We’ve gotten to that point in the month where I lose track of everything.
Where I’m supposed to be in the Qur’an and my 99 Names book. I’m approximately halfway through the Qur’an, but I haven’t actually reached the middle which means I’m behind. And I really don’t know where I am in the 99 Names. I should be around #53, but the names aren’t numbered in my book so that doesn’t really help.
Then there is the state of my room. Papers and clothes and random craft tools from unfinished projects are strewn everywhere. Fun fact about me: if I my room is a mess, my mind is a mess. I feel like I can’t breathe or think when I can barely walk around my room without stepping on something.
Even my plans for the week. I accidentally set iftar plans with someone on a night I had planned to attend my precious second lecture of the month. I guess when you have Facebook constantly reminding you about every single event you don’t care about, you end up forgetting the ones you actually want to go to. Whoops.
Even though my mind should have been on catching up on my reading and cleaning my room and figuring out a solid plan for the rest of Ramadan, I found myself lingering in the past this week. I have been thinking about my Grandma a lot these past couple of days. The whole tasbeeh project that I was doing was actually started by her. She used to be the designated tasbeeh-maker, so when she passed away three years ago I adopted the tradition. Then I was asked to speak about an organization that she helped start at an event last night, another one that I joined once she was gone. Finally, and totally by coincidence, during a therapy session at work we were talking about lessons we learned from our elders and I had the constant mantra in my head of Grandma saying “God never gives you a test that you can’t pass” as she battled leukemia during her final months.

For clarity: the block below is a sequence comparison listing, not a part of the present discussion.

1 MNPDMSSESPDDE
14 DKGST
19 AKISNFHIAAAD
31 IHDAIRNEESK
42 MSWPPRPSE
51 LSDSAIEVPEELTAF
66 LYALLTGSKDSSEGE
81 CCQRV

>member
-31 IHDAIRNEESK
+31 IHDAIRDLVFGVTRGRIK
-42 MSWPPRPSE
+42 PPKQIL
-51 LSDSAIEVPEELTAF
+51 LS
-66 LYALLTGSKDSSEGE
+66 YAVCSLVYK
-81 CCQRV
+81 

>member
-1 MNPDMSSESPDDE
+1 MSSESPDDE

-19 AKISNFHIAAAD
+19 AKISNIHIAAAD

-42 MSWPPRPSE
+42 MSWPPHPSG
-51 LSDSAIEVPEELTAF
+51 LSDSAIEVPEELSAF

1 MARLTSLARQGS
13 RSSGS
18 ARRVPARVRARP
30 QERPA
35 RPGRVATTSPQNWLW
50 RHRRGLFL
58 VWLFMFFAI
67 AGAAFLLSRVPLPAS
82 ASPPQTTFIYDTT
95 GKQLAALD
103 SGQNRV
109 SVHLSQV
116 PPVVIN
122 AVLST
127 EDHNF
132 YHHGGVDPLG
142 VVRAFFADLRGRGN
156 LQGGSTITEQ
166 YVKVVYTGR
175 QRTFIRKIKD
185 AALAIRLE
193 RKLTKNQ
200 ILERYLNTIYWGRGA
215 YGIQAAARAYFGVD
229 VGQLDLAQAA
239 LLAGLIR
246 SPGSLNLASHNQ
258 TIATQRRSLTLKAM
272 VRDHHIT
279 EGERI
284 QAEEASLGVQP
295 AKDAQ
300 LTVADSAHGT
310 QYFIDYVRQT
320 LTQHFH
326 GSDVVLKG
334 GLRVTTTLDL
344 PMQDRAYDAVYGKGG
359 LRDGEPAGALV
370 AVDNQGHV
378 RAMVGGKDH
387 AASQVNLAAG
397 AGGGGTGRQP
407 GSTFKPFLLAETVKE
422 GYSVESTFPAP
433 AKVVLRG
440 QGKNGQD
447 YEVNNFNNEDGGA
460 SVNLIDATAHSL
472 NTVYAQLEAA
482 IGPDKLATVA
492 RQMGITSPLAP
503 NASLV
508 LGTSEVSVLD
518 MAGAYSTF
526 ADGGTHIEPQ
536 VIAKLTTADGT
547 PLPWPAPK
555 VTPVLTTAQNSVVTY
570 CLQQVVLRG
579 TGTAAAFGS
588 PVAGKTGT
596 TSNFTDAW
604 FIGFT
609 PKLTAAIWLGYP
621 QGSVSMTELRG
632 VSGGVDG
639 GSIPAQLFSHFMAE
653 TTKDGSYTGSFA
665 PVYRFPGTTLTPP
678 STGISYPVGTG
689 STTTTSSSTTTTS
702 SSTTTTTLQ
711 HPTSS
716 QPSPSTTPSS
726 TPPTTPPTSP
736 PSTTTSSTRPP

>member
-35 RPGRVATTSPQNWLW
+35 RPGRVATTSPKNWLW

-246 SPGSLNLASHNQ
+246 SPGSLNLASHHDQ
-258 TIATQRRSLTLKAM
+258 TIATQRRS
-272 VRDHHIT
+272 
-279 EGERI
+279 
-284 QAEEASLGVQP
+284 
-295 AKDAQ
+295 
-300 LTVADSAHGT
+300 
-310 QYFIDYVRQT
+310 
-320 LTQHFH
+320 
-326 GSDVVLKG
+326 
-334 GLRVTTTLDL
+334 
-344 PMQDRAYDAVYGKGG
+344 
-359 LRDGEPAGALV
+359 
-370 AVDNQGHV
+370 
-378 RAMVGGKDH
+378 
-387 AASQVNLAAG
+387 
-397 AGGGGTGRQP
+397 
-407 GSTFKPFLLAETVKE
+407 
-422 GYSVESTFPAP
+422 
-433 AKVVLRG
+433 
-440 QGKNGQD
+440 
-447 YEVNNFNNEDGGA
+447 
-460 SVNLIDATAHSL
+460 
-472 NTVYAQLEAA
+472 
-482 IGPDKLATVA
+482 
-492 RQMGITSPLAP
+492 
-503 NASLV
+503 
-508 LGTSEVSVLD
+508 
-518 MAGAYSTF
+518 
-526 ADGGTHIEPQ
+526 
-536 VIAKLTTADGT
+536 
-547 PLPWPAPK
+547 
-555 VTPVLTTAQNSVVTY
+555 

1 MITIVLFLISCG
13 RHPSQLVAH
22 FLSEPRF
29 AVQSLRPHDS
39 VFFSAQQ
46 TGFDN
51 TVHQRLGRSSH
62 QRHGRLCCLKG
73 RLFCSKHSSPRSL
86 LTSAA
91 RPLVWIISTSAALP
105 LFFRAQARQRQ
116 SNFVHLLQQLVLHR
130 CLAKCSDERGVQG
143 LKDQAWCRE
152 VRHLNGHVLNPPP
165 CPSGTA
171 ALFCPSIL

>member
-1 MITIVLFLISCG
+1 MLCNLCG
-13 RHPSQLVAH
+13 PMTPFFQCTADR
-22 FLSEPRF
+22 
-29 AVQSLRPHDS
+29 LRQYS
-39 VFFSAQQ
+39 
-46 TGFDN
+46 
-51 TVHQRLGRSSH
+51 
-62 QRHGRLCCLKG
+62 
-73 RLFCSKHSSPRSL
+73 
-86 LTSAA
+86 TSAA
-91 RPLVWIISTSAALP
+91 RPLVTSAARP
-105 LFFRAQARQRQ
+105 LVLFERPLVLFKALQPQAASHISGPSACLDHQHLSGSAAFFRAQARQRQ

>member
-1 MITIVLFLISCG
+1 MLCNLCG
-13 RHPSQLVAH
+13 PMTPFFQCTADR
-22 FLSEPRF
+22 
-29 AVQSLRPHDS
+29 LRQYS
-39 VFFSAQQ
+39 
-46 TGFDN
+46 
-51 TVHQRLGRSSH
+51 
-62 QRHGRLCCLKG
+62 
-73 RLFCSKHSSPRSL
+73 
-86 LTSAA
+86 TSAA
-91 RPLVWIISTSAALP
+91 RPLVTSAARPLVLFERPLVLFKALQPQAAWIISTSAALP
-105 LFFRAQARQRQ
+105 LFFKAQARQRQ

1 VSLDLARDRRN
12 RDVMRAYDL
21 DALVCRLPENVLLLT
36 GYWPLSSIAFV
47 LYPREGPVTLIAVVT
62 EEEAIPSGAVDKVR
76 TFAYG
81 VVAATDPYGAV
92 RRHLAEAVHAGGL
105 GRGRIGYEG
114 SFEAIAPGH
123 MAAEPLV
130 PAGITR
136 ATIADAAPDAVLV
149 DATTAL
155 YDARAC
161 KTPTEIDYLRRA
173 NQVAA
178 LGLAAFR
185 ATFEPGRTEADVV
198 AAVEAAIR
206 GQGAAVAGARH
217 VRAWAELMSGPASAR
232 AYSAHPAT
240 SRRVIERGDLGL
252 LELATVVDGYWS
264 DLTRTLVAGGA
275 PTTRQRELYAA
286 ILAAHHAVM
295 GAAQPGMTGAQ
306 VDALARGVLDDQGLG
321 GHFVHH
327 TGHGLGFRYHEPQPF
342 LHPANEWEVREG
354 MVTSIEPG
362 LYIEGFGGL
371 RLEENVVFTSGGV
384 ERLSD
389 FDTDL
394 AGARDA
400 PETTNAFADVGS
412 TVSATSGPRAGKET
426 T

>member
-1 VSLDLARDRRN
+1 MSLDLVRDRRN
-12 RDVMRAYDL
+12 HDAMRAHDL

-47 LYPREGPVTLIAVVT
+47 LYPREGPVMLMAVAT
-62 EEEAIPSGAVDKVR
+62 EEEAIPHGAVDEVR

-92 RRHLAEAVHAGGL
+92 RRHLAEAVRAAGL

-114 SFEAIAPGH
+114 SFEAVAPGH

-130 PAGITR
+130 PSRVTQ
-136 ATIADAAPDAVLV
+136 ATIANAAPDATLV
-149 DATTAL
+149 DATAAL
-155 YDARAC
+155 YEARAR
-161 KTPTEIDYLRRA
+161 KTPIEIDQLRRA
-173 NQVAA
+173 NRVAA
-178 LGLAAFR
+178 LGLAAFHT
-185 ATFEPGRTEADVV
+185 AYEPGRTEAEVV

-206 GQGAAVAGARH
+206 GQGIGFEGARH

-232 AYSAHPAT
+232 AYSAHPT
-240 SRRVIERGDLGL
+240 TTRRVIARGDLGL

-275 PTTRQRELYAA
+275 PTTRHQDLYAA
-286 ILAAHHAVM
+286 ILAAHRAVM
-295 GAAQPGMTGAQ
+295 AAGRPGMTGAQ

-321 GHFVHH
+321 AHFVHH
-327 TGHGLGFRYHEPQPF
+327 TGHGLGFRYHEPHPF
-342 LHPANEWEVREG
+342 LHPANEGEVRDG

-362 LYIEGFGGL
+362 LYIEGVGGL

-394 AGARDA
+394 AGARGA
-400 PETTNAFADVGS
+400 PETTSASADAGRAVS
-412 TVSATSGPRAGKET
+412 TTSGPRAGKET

I somehow turned this blog into a place where I bring you these deep insights I’ve made, but this time there is no profound realization I have to share. I just miss her. I miss her hugs and her rice and her presents on Eid and her random sewing tips that I never understood and her many trinkets in her room. The vulnerability that the hunger brings threw all of these emotions at me and now I’m left to remember just how much I miss her. I know a huge part of my so called maturity is partially a result of me being forced to do things without her, but I still wish she could be here experiencing these things with me.
In these days of wasting time and lingering in the past, I read a very appropriate name today: Allah’s name of “Al-Haseeb” or “The One Who Takes Account.” My quote for today:
“Know that every minute that passes without benefit – every hour you are not working for Allah’s sake… – is a loss. You have no hope to ever regain that loss; you cannot buy back yesterday, even if you spend the rest of your life. Know the value of your life. Don’t squander it in laziness, in heedlessness and in dreams. Make your calculations now before you have to present your accounting to Allah al-Hasib.”
If that isn’t a wake-up call, I don’t know what is.